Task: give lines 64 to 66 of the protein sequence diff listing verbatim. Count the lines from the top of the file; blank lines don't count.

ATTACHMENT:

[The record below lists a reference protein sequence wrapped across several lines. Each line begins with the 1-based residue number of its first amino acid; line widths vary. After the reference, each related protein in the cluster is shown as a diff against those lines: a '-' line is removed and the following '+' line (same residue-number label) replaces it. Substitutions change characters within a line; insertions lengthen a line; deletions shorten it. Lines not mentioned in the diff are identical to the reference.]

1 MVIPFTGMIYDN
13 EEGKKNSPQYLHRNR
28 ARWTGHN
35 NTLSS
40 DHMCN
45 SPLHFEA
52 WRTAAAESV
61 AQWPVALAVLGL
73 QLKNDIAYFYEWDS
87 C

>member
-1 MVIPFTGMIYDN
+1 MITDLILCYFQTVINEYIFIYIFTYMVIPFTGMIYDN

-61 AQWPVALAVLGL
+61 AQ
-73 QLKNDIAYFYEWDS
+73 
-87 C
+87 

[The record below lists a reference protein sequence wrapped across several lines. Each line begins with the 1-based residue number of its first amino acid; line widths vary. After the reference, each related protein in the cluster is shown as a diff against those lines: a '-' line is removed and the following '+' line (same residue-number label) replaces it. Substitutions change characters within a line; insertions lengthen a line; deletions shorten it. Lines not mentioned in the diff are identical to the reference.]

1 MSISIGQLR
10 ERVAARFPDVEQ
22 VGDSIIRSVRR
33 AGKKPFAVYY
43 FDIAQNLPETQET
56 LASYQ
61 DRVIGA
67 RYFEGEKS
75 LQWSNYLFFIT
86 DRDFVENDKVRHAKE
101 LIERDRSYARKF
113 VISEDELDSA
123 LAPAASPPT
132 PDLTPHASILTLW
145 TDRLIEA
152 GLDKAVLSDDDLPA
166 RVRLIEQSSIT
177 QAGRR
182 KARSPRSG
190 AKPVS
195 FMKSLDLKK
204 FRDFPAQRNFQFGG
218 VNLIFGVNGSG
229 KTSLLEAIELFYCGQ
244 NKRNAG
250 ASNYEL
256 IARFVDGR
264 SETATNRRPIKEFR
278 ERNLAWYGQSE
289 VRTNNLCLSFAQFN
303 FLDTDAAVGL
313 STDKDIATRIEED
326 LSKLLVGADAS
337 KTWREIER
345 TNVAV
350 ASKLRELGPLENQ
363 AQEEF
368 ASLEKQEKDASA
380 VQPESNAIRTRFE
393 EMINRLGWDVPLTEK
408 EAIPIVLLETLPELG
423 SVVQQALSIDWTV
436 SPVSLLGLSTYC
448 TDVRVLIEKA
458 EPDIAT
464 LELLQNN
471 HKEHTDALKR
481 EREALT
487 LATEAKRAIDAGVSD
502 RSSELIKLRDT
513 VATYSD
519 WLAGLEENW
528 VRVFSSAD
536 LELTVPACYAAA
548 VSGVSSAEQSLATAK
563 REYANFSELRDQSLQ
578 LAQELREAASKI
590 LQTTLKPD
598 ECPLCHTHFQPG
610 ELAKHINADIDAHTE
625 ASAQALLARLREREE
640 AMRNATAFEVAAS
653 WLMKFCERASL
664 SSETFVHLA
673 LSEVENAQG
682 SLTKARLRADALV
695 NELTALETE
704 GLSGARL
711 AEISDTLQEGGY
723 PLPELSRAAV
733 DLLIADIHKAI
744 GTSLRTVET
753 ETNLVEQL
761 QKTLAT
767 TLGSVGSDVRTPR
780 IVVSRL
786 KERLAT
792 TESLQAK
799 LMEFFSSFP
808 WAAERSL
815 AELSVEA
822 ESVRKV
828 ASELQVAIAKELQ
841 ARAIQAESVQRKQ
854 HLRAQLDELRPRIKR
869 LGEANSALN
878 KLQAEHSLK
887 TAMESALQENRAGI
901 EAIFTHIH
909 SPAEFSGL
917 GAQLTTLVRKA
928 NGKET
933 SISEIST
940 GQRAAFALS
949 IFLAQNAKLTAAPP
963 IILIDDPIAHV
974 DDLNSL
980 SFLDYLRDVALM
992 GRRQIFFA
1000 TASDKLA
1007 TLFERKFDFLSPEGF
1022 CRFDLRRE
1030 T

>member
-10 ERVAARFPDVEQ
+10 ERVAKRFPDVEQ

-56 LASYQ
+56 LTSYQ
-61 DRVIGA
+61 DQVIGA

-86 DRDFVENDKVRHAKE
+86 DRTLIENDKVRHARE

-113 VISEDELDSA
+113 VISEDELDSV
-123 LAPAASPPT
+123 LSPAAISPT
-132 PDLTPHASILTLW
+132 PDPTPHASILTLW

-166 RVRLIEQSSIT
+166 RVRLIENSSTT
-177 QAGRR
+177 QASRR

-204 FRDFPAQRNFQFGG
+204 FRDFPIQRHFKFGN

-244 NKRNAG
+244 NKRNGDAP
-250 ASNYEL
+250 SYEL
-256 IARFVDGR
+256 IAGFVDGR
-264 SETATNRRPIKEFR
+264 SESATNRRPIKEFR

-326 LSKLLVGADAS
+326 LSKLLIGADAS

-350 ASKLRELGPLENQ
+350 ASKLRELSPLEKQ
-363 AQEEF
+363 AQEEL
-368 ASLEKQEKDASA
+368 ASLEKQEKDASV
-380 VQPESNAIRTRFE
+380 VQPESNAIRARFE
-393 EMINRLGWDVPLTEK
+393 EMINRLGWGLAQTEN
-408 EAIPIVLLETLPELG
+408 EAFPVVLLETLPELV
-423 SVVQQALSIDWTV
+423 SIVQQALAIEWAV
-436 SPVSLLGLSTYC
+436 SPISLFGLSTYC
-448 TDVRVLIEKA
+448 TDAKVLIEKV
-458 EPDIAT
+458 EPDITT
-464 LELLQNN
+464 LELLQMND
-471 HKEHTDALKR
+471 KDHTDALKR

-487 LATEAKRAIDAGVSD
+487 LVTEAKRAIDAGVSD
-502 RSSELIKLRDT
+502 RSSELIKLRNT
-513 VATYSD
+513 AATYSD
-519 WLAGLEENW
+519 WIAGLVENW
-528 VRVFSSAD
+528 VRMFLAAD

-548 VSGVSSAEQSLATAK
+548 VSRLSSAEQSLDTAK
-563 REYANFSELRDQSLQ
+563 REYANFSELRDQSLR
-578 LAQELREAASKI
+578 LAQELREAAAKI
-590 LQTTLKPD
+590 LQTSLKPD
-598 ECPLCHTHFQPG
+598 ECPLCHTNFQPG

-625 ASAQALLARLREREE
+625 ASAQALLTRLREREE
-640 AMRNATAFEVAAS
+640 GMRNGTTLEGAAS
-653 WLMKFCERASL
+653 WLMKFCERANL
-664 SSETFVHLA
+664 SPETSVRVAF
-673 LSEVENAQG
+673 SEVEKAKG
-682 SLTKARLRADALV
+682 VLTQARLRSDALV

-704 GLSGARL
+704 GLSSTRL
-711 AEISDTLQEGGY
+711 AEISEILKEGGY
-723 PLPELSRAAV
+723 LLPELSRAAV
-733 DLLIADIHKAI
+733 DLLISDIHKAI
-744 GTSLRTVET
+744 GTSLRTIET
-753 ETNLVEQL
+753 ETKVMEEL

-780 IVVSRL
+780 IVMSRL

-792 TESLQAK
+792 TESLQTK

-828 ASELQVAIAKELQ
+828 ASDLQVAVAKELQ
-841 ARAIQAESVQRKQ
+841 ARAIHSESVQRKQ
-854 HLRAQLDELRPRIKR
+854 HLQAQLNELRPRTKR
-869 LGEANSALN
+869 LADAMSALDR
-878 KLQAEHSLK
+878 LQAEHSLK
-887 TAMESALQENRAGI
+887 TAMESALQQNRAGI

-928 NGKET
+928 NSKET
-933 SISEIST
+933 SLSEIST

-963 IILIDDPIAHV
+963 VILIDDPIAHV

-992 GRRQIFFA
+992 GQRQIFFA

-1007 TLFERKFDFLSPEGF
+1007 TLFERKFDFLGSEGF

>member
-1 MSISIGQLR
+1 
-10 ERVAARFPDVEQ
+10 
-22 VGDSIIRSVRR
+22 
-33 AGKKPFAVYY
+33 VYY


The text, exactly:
436 SPVSLLGLSTYC
448 TDVRVLIEKA
458 EPDIAT